Lots of factors came into play in this decision. I had to compare what I would be giving up to what I would gain. Leaving to take a new position would entail losing tenure, seniority, and the social capital gained by my established reputation. I stood to make significantly more money, but because of the way our contractual pay scale was structured, I would get that anyway simply by virtue of the fact that I had attained a degree plus X amount of credits. I did not have to leave teaching in order to get that financial reward, since school psychologists and teachers are paid on the same pay scale in most NJ districts. Finally, I would lose the daily interactions and relationships I had with students. Beside the professional aspects, there was also the personal: my wife and I met working at Hunterdon Central together, and we had both worked there for the entirety of our relationship, from colleagues to boyfriend/girlfriend to married couple. How would things change if I left?
Of course, I did finally decide to seek employment as a school psychologist for the following school year, but it was not without a lot of soul-searching and hand-wringing. I think the deciding factor came down to the out-of-school commitment teachers make. It is no secret that teachers spend hours upon hours after school and on weekends grading and preparing lesson plans, and I was no different. Moving to school psychology would remove that component, allowing me to spend more quality time after school and on weekends with my family. No more rushing home to fret about ungraded work or foregoing the occasional evening event because I needed to tweak tomorrow’s lesson plans. While my new career path is not without its own stressors, it is also not without its own special brand of rewards. After eight years of sacrificing a lot of personal, “off the clock” time to my job, I feel that the professional decision I made four years ago was the right one, not only for me, but for my family as well.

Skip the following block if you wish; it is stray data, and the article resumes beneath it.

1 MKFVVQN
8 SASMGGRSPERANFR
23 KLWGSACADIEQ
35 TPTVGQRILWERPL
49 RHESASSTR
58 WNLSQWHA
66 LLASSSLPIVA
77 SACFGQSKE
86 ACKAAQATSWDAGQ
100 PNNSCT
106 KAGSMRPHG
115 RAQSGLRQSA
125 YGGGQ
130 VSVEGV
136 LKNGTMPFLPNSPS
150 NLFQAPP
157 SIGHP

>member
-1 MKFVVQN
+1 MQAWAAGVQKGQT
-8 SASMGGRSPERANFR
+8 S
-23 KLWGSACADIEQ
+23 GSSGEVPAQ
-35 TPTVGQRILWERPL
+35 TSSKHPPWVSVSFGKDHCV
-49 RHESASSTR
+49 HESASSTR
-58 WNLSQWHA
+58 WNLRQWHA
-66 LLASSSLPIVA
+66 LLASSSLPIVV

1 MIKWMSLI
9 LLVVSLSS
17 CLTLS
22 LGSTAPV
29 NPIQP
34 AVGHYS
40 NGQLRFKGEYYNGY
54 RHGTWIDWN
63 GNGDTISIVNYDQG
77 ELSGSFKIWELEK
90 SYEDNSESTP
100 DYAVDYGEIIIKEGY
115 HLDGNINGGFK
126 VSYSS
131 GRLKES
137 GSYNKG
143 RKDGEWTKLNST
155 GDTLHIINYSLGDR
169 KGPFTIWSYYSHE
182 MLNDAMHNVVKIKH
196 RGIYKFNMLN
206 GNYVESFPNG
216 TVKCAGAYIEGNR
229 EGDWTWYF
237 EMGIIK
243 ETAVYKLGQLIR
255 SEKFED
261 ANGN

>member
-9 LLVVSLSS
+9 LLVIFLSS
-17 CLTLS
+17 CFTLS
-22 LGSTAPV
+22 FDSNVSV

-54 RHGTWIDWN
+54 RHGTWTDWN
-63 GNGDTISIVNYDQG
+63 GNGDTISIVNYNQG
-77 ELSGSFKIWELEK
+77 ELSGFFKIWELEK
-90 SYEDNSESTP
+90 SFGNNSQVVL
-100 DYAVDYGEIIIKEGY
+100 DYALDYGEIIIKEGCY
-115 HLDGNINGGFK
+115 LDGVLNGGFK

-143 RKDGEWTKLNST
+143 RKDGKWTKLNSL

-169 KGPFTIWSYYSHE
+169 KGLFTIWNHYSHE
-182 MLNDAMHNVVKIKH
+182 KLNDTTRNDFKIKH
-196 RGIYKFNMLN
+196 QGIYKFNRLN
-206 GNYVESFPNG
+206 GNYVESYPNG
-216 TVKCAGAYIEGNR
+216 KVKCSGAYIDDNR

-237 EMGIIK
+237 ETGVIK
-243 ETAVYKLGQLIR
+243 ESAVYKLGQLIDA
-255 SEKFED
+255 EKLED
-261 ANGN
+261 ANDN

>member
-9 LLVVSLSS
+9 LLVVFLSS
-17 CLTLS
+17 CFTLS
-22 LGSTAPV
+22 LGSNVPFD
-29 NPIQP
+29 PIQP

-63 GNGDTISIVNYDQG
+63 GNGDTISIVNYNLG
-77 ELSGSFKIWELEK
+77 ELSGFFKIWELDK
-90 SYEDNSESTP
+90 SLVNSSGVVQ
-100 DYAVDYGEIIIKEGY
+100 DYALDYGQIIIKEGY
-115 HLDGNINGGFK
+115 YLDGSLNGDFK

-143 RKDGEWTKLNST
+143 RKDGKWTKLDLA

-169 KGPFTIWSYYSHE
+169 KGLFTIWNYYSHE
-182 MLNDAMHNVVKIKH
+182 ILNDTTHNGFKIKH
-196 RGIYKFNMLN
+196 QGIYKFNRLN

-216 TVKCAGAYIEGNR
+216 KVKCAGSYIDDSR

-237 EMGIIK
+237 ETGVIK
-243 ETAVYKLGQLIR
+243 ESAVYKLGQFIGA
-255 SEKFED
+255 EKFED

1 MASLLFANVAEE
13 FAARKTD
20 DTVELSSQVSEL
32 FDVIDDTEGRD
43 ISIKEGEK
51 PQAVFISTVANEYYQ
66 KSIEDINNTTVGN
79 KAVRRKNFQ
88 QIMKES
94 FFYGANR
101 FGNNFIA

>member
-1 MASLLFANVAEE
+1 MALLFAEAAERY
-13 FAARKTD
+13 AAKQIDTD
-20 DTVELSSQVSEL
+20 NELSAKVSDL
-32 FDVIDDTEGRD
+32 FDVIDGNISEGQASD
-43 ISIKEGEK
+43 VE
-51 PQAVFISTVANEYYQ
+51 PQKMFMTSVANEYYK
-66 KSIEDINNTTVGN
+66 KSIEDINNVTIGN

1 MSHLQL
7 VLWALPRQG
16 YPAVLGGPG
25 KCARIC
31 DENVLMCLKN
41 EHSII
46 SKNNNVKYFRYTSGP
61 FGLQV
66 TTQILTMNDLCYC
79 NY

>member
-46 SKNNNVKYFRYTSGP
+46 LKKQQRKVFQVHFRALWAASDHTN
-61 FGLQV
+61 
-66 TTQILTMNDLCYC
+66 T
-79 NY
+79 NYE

Throughout my previous graduate school experience, there were so many factors that played into the decisions I made. As I described, my gut reaction to the traditional English M.A. program, my intellectual interest in the field of school psychology, the genesis and growth of my own family, and the professional hurdles I faced all played into my decision making process at one point or another. In reflection, I often wonder if I could or should have done things differently. I do not regret leaving teaching to become a school psychologist. Yes, there are days when I miss the regular teacher-student interaction and the relationships I formed with many young adults over the years, but I’ve since found new ways to make a difference in young people’s lives. Perhaps the only thing I wish I had done differently was to tone down the intensity of the coursework during some of those summers, especially after the birth of our first child. I think that my singular focus on getting the degree done was probably to the detriment of my wife, if not my son, and I probably unfairly burdened her (also a full-time teacher) with the brunt of the childcare responsibilities for a period of time. Although I was glad to finish the degree when I did, I perhaps could have stretched it out another year and made my wife’s life a bit easier, as well as spent more time with my infant son. I hope, however, that I am making up for that lost time, both now as well as in the future.